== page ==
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Rabbis of LA | Liora Alban’s Creative Story: When Art and Rabbinate Wed

Rabbi Alban believes in building community through art. After all, her rabbinic thesis centered on Jewish visual art.
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February 8, 2024
Rabbi Liora Alban holding “B’reishit (In the Beginning) Now,” a piece she created last October at the Jewish Studio Project

Even though Rabbi Liora Alban has only been ordained for four years, her career is already a work of art. The office of the associate rabbi at Temple Emanuel of Beverly Hills is decorated with creative art.

Rabbi Alban believes in building community through art. After all, her rabbinic thesis centered on Jewish visual art. In her first year at Temple Emanuel, she has regularly sought imaginative ways to weave art into her rabbinate. While talking to the Journal, she pointed out a proud community project on a nearby wall. “Take this Tu b’Shevat painting,” she said. “We study a little text on Tu b’Shevat, what it is, and then we all made this tree painting – together – step-by-step. I led it.”

As director of Temple Emanuel’s Religious School, she has 70 students in grades K through 12. “It was important to me to bring in an art specialist, and we did,” the rabbi said. “Maya is an amazing young woman who grew up at the day school here. She comes once a month. Two weeks ago we did paper-folding activity where the kids got to make their version of a flower pot or a tree for Tu b’Shevat. She does all sorts of creative things, using tactile learning, using art, using different mediums.” The school kids instantly connected with the specialist. They have so much fun, they want her to come back every week. 

“When I was a kid,” she said, “that was how I most liked to learn, through art, through tactile learning, through the creative.”

Many students see the specialist’s visits as a break. They don’t yet realize is that doing art is a way of accessing learning, a way of synthesizing the learning kids have done, a way of taking what they are learning in class and producing something out of it.

The rabbi would also like to bring art to their parents. “The challenge,” she said, “is that a lot of adults get very afraid of art. Many who come to my adult learning classes will say ‘Oh, I would love to come, but art is not my thing. I will come to your next class.’”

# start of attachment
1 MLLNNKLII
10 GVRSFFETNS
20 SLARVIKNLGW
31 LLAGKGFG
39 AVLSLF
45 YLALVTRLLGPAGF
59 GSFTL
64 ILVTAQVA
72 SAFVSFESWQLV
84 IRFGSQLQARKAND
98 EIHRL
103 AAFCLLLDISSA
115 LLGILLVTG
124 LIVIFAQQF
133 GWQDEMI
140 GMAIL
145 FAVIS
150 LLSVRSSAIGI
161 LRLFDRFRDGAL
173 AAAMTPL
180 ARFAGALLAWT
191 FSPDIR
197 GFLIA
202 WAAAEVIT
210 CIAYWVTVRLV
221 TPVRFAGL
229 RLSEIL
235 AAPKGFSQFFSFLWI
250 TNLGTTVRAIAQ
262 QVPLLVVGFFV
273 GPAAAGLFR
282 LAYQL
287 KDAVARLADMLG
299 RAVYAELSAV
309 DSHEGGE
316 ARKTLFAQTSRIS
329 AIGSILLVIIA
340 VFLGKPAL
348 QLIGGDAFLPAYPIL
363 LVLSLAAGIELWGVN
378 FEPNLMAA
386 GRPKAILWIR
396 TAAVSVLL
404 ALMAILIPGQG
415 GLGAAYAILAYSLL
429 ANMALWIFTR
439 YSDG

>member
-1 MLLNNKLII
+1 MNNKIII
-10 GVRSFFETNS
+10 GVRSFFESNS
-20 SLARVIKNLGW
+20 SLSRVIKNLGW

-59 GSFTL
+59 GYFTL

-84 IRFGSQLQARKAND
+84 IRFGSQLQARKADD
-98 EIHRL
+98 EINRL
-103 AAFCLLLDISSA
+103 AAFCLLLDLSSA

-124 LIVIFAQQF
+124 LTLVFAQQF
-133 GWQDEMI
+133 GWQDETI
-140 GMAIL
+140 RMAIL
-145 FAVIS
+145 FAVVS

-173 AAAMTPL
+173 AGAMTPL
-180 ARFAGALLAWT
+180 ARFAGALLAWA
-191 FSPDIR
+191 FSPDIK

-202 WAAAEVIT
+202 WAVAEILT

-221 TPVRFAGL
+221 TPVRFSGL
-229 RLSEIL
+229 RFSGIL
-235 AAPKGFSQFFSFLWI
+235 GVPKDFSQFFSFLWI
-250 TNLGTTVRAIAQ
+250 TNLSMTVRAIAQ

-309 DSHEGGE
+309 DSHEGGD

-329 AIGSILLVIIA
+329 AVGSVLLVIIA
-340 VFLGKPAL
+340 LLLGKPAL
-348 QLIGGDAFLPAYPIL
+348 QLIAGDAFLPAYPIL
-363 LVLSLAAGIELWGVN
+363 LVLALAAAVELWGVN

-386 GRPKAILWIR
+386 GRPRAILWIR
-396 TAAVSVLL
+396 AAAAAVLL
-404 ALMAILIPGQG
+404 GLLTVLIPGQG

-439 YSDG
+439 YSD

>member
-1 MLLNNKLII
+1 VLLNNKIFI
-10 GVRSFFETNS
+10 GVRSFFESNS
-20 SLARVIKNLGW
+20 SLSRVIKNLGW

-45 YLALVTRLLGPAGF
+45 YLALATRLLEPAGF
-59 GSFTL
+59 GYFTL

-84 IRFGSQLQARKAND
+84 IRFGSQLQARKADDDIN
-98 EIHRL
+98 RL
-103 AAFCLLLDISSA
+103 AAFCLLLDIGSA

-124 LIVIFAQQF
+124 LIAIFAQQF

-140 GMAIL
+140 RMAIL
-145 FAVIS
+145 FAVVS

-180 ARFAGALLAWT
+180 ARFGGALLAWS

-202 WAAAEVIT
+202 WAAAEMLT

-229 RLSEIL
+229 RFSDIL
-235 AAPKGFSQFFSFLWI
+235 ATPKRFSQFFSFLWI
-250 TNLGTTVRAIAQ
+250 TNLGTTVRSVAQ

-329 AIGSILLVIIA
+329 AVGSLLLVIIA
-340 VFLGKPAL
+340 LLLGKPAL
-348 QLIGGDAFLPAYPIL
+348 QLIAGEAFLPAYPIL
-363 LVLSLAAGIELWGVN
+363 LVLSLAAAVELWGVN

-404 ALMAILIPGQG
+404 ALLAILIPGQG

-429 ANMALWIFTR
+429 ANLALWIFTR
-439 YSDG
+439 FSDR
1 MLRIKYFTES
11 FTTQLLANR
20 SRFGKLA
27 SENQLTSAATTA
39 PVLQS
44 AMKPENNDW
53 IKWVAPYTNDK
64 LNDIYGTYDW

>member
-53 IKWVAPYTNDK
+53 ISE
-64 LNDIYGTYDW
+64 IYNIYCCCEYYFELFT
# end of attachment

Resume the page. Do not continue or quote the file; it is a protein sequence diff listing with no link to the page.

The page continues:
Next never quite happens. But, she said, “the same people who demur at joining an art class gladly will come to an adult learning session when they are looking at texts or listening to music.” She is mystified by people being cowed by visual art.

As an art teacher, she learned early that people — mainly adults — get afraid around art. “They think they are not good. They don’t come to a class because they think they are not talented enough. They have not done art since they were in pre-school.” But she discovered that when people come together to make art, they relax. They connect with each other. Talking while they are painting, they have fun with it. In a parallel sense, they build community while they are learning. “They don’t realize,” said the rabbi, “it is real art.”

There never has been doubt in Rabbi Alban’s mind about who shaped her life. “I have enjoyed art my whole life,” Alban said. “When I was a kid, my grandmother placed me at the table and gave me my first set of watercolor pencils. My earliest memories are of sitting at my grandmother’s kitchen table, drawing with her.  It appealed to me immediately. I found it so relaxing. She really cultivated that part of me. She paid for my first art classes at Temple Ahavat Shalom in Northridge.”  The rabbi’s grandmother did not live to see her star student grow and mature; she died when Liora was eight years old.

Rabbi Alban is currently doing a fellowship with the Jewish Studio Project, a Jewish art studio in Berkeley. Participating in an in-person retreat, all of them made pieces together. She loved it.

Was it difficult to settle on a career path between art and the rabbinate?

“A little bit,” said Rabbi Alban. “I had wanted to be a rabbi since I was a teenager.” The thing about the rabbinate, she said, “was that it provided a very clear path. I knew what I had to do. Five years of rabbinical school, then I would be a rabbi. In my senior year at Berkeley, I really enjoyed art history, but it was not as much of a clear path.”

Growing up at Temple Ahavat Shalom, “I just loved everything there about my Jewish community,” said Rabbi Alban.

In preparing for her bat mitzvah, a sudden realization occurred. “Wow!” she said to herself. “I can’t believe the rabbi and cantor get paid to spend their time at the Temple. I could do that, too, and make my life at the place I love being most. That thought at age 12 or 13 “kind of stuck with me. It was so natural. I could be a rabbi who utilizes art.” And so she has. “My parents are really proud.”

Fast Takes with Rabbi Alban

Jewish Journal: The most enjoyable book you have read outside of Judaism?

Rabbi Alban: “The Seven Husbands of Evelyn Hugo,” by Taylor Jenkins Reid.

J.J.: Something you always wanted to do but never have?

Rabbi Alban: Go to Bali, Indonesia. But I am doing that this year.

J.J.: Your favorite spare time activity?

Rabbi Alban: I like going to all types of museums, I like going on hikes with my husband Daniel and our dog Rexy, and spending time with friends and family.

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